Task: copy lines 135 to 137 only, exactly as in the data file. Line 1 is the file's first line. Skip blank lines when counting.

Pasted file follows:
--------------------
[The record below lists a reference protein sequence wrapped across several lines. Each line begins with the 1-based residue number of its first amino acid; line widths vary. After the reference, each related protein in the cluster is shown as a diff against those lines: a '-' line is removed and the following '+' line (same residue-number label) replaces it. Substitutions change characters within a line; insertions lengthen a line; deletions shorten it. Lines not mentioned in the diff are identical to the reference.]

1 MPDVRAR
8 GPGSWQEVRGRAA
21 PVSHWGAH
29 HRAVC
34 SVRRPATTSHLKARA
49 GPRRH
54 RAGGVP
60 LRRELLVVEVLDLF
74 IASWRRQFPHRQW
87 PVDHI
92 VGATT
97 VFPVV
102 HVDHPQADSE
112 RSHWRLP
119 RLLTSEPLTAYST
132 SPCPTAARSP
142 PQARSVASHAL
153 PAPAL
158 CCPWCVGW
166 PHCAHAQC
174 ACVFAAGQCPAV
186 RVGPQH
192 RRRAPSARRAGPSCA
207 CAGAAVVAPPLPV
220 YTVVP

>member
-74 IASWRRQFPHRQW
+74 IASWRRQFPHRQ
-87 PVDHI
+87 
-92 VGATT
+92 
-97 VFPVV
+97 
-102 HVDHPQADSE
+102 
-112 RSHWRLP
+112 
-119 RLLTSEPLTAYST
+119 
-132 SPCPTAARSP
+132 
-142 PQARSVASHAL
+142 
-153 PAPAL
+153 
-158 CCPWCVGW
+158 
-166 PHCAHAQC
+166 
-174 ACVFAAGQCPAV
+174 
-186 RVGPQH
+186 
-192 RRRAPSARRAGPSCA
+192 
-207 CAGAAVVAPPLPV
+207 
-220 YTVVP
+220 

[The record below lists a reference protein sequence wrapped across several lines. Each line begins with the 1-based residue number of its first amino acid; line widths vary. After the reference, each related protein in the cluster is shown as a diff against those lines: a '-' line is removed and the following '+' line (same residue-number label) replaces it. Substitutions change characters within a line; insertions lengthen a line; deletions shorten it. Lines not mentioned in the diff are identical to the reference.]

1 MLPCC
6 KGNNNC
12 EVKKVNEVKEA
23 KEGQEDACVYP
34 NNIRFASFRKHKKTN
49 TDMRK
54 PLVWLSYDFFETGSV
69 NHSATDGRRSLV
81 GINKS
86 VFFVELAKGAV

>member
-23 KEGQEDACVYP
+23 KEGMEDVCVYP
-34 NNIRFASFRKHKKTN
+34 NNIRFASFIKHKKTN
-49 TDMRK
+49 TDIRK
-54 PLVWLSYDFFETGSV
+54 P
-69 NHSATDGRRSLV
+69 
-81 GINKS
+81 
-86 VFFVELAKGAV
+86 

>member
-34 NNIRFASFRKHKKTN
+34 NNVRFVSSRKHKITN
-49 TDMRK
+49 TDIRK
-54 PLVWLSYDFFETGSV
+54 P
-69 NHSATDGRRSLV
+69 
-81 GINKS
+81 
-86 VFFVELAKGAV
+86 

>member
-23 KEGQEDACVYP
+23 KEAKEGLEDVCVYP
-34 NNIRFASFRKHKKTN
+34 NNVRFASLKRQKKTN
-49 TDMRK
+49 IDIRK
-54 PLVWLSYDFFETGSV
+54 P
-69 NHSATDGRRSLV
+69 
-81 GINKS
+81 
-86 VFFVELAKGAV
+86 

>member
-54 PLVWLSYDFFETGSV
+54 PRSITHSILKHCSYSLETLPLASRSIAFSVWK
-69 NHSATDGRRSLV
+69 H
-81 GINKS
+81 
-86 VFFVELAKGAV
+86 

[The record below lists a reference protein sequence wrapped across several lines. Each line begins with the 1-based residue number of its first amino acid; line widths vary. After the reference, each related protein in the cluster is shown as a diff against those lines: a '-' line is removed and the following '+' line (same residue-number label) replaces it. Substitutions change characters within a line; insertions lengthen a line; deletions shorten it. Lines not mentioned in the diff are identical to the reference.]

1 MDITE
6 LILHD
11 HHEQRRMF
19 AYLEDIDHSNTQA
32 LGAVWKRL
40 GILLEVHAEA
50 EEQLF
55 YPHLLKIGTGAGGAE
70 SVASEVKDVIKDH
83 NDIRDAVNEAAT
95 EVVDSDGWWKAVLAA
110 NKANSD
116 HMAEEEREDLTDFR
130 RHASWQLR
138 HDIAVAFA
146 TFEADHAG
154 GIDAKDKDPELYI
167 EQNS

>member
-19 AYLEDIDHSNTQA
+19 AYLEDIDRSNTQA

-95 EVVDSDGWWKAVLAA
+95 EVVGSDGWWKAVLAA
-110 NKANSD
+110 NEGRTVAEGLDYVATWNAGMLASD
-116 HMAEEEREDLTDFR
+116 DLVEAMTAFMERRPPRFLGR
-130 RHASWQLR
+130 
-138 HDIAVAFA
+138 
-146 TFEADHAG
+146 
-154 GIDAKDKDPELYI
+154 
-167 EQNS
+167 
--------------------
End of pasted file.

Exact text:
83 NDIRDAVNEAAT
95 EVVDSDGWWKAVLAA
110 NKANSD